This project used an action learning and research approach to develop understanding of management practices in Aboriginal Health Services; to share and build knowledge and skills; and to develop a research agenda. The study focused on the real-life experiences of problems and challenges faced by managers in 12 Aboriginal Health Services. The program used a combination of three methods;
(1) learning set method,
(2) more traditional teaching and
(3) action research.
All three methods were integrated into a program of four 2-to 3-day meetings. The stories of management struggle and strategies shared in the learning sets were analysed to generate findings about the development needs of managers and the management challenges facing the Aboriginal community-controlled health sector. Some participants elected to enrol as postgraduate management students and received academic credit for their participation.
Thirteen managers of Aboriginal and Torres Strait Islander health services in Queensland met with the project team four times during 2005 for 2–3 day workshops. Each workshop involved a formal seminar, a ‘learning set’ meeting, data collection and discussion of the research. All participants agreed to keep their discussions confi dential, so that there was a safe environment for sharing and learning.
Participants could also enrol in a postgraduate subject at La Trobe University and have the workshops count as classes. Three people enrolled, undertook written work related to the problems they discussed at meetings and received academic credit. Everyone who participated in the workshops also received a certifi cate from La Trobe University and the Queensland Aboriginal and Islander Health Council (QAIHC), the peak body for community-controlled health services in Queensland.
A workshop report was launch in 2007.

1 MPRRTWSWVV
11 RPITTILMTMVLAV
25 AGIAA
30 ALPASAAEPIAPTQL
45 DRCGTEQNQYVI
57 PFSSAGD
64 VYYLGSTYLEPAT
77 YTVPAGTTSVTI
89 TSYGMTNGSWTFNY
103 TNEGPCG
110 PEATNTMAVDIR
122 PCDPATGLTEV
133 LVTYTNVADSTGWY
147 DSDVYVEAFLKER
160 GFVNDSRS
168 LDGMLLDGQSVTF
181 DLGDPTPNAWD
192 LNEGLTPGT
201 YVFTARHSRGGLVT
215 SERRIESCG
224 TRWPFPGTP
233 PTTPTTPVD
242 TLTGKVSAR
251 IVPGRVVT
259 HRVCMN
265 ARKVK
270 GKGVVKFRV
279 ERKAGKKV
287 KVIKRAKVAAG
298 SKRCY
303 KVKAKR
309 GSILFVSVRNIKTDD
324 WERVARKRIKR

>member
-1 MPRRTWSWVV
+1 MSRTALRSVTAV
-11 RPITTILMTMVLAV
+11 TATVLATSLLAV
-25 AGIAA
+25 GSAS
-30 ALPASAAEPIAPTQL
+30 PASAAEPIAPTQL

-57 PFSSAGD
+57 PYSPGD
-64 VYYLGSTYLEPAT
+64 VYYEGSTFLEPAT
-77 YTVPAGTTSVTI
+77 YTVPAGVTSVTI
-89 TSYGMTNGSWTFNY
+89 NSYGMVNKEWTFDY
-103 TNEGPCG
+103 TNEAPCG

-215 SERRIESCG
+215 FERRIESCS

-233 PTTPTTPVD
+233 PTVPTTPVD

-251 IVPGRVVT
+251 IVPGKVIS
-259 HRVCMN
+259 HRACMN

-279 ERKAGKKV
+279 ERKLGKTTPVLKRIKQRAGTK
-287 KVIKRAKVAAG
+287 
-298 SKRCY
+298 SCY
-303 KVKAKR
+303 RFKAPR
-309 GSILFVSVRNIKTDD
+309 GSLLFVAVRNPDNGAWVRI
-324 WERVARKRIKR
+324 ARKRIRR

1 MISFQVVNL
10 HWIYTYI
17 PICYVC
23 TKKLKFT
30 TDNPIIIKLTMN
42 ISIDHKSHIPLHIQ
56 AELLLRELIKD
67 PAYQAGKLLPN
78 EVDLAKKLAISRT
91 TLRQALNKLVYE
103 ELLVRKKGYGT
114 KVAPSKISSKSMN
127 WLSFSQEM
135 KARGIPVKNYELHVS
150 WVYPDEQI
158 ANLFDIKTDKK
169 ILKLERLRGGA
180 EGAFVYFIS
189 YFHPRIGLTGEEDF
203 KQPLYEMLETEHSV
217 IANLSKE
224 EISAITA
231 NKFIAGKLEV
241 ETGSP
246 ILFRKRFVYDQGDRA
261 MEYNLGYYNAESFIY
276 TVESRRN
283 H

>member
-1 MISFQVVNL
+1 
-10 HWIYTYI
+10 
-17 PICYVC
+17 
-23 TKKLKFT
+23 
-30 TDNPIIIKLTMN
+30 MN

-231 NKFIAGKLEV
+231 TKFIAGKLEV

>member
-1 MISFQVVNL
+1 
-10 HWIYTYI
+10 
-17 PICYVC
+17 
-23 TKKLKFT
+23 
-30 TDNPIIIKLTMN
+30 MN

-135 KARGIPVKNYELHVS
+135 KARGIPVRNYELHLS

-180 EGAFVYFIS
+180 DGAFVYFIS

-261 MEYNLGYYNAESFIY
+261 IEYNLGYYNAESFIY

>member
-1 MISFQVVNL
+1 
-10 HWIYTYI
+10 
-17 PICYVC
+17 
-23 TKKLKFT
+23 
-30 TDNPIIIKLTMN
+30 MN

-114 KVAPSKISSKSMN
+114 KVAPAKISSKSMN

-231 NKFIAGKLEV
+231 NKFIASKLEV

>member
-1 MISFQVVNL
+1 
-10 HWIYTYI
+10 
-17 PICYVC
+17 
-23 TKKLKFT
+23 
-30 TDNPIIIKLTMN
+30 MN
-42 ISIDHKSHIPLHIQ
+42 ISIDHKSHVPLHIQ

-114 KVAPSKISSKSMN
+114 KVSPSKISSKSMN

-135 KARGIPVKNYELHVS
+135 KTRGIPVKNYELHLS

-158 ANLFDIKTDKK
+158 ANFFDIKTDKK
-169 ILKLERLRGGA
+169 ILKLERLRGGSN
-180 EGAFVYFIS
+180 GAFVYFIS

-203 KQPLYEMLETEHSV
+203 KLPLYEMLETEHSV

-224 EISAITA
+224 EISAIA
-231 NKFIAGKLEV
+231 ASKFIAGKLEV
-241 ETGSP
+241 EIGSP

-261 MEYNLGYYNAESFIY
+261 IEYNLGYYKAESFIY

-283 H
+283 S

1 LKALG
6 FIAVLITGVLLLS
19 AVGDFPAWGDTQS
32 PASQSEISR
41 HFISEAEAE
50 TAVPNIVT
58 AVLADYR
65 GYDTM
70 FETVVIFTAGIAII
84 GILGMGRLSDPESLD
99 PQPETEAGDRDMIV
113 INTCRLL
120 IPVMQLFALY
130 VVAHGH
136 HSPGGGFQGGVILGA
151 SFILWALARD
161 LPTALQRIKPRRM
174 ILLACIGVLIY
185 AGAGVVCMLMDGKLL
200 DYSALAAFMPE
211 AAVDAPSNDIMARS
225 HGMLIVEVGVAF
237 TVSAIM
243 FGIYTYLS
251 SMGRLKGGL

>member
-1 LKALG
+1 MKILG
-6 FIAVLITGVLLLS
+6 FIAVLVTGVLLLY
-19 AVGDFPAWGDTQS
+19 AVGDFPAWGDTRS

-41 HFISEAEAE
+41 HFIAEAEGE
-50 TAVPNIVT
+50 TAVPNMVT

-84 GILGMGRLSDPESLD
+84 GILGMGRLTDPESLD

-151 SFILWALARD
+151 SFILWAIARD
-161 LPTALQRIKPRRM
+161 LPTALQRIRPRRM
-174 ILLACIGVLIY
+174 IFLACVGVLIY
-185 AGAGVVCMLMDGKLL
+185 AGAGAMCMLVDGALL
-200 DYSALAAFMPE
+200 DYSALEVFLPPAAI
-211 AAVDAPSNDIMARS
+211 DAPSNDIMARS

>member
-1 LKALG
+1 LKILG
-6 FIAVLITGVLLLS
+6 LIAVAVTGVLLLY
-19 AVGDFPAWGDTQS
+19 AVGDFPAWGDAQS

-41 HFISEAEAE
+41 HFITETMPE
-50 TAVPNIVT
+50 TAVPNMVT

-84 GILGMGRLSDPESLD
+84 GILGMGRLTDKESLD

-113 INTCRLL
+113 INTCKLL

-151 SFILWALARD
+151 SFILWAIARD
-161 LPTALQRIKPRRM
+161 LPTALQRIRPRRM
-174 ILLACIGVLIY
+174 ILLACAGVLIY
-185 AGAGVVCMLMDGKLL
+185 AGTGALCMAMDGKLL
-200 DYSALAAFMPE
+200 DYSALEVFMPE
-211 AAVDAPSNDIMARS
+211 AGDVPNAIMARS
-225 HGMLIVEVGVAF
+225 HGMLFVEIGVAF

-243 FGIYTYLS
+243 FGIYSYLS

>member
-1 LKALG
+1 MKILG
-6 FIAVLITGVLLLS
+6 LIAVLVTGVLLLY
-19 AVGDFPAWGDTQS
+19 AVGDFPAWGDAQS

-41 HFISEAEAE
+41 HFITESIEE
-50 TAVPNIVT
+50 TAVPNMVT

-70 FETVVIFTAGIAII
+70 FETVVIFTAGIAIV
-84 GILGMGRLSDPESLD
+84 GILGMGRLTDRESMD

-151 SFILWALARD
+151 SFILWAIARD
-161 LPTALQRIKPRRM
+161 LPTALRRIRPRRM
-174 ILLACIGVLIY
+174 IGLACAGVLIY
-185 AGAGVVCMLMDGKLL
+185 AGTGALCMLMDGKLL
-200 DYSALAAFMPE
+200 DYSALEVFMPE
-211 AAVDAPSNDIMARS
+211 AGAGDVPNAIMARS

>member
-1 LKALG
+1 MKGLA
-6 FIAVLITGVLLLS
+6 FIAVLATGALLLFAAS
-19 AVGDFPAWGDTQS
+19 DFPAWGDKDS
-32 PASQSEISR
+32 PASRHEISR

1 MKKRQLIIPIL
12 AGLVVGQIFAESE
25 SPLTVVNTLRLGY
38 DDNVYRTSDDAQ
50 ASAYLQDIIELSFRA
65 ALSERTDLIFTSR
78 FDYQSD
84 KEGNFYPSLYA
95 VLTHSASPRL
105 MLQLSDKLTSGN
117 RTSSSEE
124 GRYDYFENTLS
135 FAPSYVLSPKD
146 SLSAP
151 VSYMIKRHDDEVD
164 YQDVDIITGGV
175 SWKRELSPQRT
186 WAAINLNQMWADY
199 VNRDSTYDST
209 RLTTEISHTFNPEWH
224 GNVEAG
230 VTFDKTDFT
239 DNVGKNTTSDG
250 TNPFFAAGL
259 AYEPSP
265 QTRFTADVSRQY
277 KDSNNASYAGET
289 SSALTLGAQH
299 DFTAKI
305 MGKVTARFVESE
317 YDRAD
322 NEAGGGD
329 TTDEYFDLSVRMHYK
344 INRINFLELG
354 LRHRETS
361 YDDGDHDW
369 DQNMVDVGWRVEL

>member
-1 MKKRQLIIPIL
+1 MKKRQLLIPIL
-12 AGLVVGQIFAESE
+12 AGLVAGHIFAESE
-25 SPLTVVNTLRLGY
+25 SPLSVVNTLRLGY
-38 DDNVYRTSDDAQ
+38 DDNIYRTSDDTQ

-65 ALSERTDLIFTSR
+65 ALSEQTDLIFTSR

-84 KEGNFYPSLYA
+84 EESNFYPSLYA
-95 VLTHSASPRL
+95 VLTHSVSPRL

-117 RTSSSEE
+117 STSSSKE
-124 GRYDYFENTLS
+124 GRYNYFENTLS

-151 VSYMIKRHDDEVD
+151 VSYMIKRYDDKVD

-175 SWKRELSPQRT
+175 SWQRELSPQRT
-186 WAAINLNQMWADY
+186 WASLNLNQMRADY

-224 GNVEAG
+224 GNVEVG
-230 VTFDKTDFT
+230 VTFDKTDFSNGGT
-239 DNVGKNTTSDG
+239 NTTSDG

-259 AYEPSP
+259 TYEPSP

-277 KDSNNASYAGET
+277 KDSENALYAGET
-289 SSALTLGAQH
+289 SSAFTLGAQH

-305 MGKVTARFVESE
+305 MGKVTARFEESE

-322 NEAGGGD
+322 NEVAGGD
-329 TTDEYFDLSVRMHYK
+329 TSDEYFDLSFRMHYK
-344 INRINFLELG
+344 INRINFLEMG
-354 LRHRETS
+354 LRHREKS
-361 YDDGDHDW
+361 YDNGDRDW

- The Aboriginal health sector needs supportive infrastructure (including appropriately designed training and education curricula) for good management and governance practice that is appropriate to the range of size, resources, geography and location of the organisations.
- The design of Health Services Management training and education curricula need to reflect the real life experiences, challenges and issues of managers in this context and address the broader range of issues confronting managers in the Aboriginal health sector.
- Effective partnerships between educational institutions and the Aboriginal health sector are fundamental to developing supportive educational infrastructure.
Summary of projected outcomes
The primary objectives of the Learning from Action project are to deliver:
- A report summarising the accumulated observations, reflections, deliberations and learnings of the project.
- A structured program of learning and reflection delivered to 12 practising Aboriginal healthcare managers.
- A proposal for a broad program of research and development in governance and management in Aboriginal healthcare.
- An established network of individuals and organisations who will be well placed to participate in further research, development, trialling and evaluation of models, methods and tools for effective governance and management.
- Judith Dwyer, Cindy Shannon & Shirley Godwin 2007, Learning from Action: Management of Aboriginal and Torres Strait Islander Health, CRCAH, Darwin.
- Judith Dwyer, Cindy Shannon & Shirley Godwin 2007, Learning from Action: Management of Aboriginal and Torres Strait Islander Health Summary Report, CRCAH, Darwin.
- Addressing Challenges in Aboriginal Health Services fact sheet, March 2008